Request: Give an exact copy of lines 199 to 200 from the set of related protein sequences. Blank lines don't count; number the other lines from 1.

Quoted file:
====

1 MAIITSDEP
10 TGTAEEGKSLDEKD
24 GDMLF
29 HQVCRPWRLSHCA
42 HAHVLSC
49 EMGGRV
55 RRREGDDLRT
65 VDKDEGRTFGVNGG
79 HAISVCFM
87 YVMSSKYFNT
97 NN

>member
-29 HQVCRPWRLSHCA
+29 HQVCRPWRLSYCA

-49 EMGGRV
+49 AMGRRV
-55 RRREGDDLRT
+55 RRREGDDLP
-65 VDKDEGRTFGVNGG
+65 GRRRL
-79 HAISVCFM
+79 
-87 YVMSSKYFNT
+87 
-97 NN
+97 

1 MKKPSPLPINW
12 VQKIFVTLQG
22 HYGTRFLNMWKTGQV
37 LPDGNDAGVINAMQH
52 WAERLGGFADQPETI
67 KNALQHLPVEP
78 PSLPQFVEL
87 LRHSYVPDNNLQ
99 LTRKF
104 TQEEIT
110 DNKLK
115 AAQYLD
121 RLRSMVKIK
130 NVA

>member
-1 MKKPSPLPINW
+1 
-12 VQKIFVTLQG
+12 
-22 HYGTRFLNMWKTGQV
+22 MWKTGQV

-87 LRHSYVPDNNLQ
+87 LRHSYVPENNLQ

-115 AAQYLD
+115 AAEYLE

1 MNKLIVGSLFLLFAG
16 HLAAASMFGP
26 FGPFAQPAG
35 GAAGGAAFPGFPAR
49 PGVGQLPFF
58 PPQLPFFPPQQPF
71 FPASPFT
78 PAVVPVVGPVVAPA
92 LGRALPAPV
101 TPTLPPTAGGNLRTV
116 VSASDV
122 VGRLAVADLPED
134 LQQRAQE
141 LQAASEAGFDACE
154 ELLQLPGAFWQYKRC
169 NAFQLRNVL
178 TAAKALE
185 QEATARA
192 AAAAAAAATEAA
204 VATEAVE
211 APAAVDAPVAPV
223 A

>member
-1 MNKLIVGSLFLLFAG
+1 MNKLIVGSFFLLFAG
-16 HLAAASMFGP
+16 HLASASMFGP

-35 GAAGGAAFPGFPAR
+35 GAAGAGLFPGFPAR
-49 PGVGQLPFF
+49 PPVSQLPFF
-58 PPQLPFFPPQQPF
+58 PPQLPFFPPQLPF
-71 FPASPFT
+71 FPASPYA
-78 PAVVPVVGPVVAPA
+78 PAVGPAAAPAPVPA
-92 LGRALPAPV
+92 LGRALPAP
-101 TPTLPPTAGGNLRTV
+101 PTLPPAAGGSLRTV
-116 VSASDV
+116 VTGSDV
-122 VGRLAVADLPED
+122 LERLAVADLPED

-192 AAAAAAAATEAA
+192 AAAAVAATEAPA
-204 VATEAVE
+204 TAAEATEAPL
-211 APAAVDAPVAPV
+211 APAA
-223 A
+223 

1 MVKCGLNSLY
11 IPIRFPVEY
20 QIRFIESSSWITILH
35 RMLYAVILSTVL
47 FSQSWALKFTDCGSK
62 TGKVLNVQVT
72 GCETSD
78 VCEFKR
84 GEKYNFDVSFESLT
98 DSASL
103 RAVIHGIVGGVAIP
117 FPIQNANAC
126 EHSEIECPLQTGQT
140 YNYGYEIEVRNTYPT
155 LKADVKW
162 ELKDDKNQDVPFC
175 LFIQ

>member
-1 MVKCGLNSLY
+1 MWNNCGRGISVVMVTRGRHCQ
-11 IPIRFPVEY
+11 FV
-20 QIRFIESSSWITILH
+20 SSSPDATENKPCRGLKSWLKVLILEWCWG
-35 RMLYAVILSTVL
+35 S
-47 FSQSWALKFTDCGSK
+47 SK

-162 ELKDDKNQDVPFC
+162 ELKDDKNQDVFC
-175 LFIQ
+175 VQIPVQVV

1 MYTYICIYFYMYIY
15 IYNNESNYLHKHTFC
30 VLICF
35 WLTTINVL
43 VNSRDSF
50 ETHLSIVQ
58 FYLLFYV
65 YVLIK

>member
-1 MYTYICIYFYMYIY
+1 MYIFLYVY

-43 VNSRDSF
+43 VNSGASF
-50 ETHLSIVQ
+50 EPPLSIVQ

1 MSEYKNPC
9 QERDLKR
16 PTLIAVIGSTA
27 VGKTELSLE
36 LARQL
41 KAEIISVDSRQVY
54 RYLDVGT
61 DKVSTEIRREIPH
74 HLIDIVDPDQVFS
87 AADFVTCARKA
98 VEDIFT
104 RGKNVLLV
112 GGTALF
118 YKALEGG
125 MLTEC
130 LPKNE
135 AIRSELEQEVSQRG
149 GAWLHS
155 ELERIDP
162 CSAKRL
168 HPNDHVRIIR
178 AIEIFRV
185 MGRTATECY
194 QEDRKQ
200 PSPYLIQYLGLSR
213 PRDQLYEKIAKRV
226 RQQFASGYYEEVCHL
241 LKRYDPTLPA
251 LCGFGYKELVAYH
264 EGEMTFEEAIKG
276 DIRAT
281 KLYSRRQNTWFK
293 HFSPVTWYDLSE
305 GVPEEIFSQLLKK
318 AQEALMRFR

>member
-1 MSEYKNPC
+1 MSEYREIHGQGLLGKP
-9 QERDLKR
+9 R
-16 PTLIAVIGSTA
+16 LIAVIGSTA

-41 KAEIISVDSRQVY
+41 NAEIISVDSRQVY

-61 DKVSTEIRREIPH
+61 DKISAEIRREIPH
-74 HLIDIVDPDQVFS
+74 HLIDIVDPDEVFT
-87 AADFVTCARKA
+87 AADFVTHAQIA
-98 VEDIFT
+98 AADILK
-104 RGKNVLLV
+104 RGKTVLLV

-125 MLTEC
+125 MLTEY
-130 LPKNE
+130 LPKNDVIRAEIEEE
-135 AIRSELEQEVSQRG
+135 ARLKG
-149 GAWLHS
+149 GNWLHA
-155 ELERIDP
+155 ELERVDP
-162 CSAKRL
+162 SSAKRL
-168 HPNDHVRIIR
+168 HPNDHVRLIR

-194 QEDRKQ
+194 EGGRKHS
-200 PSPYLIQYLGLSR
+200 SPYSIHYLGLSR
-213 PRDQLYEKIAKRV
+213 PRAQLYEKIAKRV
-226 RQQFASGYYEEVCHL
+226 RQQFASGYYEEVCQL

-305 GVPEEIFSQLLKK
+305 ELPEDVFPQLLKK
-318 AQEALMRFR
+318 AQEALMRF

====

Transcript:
+74 HLIDIVDPDEVFT
-87 AADFVTCARKA